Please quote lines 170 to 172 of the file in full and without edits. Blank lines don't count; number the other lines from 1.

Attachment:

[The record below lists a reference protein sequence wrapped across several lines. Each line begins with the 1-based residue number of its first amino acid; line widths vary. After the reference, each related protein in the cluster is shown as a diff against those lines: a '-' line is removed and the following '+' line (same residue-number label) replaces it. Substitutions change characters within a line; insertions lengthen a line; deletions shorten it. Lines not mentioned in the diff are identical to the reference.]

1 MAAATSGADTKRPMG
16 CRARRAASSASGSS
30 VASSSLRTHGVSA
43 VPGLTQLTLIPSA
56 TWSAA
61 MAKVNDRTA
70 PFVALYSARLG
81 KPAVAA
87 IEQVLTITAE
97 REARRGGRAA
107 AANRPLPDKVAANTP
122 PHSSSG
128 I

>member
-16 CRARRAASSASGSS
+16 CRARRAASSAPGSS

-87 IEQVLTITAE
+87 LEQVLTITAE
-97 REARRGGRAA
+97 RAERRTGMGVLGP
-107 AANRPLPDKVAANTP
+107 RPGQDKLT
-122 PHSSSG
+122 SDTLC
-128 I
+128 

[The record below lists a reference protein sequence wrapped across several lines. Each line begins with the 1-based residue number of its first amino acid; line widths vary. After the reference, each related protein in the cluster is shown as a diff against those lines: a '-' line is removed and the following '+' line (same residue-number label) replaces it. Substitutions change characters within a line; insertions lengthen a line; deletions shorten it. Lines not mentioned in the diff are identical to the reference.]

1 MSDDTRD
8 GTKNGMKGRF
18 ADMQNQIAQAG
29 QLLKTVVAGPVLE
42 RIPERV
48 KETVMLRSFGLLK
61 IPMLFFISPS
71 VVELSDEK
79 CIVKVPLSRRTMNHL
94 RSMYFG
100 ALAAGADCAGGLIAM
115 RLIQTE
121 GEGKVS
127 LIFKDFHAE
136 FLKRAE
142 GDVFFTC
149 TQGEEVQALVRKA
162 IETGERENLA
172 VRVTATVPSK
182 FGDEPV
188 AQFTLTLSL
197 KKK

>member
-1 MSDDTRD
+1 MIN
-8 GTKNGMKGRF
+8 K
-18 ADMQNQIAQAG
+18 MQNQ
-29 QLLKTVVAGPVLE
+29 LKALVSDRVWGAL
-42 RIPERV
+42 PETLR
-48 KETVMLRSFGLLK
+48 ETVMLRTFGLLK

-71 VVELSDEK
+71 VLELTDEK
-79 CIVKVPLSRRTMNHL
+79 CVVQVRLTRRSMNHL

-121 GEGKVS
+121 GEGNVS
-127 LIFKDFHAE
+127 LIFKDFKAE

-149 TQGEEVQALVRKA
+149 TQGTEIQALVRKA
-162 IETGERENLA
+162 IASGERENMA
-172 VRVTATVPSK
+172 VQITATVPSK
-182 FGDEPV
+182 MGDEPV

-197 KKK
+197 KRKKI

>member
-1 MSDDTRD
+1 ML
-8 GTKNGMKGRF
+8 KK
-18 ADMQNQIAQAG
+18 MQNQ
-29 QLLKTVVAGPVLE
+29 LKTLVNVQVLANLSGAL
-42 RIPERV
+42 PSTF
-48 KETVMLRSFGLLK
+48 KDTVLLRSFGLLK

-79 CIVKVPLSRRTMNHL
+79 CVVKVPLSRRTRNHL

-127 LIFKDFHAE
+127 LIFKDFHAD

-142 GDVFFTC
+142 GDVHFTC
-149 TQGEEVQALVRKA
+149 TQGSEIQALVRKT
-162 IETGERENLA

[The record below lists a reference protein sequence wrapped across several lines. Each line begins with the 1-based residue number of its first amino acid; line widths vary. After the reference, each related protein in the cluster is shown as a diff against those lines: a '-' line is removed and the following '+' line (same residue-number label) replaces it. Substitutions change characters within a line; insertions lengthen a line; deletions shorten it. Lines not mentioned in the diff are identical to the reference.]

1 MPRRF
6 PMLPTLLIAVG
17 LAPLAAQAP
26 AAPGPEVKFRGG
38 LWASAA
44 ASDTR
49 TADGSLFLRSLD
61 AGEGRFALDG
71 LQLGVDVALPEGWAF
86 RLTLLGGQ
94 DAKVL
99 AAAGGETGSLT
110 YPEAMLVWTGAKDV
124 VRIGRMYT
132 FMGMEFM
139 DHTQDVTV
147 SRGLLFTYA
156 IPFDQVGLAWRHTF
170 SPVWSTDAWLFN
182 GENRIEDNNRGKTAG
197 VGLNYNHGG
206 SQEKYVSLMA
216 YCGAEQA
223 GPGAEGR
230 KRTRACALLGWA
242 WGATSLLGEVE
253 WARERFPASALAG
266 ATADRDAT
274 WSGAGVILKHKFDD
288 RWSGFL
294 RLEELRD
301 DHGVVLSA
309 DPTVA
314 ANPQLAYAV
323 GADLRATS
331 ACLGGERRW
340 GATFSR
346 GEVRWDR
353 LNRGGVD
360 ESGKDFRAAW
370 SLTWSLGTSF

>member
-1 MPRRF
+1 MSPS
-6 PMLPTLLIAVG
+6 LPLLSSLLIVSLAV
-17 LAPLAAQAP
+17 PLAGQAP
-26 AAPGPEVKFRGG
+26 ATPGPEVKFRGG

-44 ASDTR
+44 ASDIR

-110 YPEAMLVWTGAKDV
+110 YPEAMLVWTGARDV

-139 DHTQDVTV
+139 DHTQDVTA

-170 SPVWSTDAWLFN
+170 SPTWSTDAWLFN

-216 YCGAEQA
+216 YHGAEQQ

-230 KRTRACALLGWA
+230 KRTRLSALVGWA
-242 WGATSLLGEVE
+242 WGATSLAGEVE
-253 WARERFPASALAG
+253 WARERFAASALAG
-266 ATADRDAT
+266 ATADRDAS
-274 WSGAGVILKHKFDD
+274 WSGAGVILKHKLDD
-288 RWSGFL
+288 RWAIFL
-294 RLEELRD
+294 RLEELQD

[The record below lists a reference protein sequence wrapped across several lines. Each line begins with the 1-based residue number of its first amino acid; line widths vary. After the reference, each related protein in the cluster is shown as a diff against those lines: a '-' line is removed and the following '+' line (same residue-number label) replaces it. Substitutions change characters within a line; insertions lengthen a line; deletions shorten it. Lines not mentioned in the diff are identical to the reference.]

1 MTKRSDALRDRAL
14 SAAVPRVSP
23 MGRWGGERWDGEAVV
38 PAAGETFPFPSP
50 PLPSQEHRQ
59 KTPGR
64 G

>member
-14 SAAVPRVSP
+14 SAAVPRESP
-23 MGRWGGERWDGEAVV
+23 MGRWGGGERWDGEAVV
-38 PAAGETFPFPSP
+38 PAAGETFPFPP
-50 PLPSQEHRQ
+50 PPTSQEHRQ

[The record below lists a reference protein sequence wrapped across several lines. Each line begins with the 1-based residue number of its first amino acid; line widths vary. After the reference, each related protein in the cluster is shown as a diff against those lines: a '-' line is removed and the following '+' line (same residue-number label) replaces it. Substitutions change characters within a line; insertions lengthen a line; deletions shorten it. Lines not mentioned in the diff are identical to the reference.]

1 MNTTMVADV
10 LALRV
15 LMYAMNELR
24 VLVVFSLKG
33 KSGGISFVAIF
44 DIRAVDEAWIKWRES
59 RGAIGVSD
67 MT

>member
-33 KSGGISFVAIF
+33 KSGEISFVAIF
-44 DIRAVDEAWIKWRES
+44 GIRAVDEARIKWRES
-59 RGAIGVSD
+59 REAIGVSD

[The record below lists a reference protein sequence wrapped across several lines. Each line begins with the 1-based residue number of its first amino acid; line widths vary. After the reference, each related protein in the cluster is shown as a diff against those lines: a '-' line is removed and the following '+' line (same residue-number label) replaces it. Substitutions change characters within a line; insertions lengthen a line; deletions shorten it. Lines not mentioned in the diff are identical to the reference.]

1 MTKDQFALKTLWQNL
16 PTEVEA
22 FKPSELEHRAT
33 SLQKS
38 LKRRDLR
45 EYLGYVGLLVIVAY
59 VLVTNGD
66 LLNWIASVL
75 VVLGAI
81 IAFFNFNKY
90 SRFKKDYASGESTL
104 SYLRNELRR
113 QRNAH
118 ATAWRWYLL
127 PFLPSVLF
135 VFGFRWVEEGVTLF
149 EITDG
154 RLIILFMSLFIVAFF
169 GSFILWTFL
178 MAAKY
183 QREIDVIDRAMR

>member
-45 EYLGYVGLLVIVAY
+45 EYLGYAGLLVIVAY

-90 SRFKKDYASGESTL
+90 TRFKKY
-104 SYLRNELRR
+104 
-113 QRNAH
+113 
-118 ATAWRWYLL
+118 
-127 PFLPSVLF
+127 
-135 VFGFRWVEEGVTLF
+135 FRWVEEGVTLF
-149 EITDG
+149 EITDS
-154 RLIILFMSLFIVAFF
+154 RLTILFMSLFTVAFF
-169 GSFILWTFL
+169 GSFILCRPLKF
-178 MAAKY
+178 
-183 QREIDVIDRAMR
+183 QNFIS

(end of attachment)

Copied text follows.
+253 WARERFAASALAG
-266 ATADRDAT
+266 ATADRDAS